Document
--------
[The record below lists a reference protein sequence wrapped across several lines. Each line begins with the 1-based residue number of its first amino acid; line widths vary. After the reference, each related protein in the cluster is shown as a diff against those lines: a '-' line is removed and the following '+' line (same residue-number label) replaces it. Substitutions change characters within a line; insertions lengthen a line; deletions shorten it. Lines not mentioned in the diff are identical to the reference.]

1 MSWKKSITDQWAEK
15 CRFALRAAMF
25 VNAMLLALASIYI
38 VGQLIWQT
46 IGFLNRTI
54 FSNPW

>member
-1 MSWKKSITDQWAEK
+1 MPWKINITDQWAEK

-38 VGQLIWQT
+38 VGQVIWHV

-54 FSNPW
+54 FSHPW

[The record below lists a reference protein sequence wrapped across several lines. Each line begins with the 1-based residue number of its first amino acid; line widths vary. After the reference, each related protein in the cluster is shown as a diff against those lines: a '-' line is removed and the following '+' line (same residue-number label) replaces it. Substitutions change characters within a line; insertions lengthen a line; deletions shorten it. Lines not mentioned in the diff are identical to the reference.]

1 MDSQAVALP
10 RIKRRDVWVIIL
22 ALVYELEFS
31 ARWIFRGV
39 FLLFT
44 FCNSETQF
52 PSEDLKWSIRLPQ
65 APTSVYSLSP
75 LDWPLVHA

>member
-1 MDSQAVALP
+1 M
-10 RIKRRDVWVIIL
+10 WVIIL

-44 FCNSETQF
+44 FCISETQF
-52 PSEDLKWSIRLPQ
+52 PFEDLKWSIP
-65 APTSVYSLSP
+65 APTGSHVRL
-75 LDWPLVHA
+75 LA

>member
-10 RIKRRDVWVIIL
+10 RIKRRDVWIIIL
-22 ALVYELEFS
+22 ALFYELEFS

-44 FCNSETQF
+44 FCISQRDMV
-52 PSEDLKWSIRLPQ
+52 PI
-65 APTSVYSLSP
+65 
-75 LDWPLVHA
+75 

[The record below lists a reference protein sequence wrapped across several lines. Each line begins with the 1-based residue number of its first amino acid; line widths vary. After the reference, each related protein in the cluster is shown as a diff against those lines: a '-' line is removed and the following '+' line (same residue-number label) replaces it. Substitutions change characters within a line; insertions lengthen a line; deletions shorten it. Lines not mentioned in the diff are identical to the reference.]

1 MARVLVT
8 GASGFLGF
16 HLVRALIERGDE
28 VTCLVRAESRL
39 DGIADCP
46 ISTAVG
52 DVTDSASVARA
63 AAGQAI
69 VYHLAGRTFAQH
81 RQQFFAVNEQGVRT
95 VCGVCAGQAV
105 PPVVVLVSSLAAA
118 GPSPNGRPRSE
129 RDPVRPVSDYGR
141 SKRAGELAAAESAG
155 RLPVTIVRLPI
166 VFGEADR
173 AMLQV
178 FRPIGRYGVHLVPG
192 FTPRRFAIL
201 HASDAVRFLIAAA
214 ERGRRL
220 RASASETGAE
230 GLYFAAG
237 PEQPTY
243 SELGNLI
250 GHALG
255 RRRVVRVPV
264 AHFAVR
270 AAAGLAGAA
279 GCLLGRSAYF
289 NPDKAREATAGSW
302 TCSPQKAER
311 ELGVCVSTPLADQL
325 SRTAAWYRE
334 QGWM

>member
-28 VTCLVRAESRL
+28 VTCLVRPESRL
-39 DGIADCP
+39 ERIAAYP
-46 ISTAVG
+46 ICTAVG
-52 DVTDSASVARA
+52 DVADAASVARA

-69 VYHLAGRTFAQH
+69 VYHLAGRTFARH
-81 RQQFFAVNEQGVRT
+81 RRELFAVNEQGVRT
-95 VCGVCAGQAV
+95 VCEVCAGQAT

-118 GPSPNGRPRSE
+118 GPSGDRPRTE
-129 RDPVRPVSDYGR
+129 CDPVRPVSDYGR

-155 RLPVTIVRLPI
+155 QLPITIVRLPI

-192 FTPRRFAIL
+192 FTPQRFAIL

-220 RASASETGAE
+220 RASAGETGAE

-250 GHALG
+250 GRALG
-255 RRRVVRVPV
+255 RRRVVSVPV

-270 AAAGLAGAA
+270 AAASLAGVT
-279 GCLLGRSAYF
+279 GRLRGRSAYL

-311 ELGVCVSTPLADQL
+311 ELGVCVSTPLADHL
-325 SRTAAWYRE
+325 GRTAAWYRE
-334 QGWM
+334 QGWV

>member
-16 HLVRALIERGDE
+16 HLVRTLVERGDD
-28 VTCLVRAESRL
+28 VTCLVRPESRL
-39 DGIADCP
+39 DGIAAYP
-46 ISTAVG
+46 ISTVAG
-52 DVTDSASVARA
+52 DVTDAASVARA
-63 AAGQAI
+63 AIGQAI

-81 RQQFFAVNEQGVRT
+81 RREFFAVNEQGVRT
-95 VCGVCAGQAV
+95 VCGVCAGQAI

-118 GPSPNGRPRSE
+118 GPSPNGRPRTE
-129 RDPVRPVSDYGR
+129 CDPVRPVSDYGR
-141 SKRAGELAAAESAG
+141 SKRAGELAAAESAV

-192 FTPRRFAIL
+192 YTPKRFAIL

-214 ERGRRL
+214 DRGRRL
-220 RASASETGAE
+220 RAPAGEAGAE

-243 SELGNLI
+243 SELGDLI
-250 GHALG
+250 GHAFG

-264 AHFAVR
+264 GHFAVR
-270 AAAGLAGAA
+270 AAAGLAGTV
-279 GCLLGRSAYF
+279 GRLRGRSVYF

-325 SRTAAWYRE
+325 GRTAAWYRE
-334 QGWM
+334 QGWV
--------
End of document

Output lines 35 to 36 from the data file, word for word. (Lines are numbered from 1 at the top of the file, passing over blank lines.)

+65 APTGSHVRL
-75 LDWPLVHA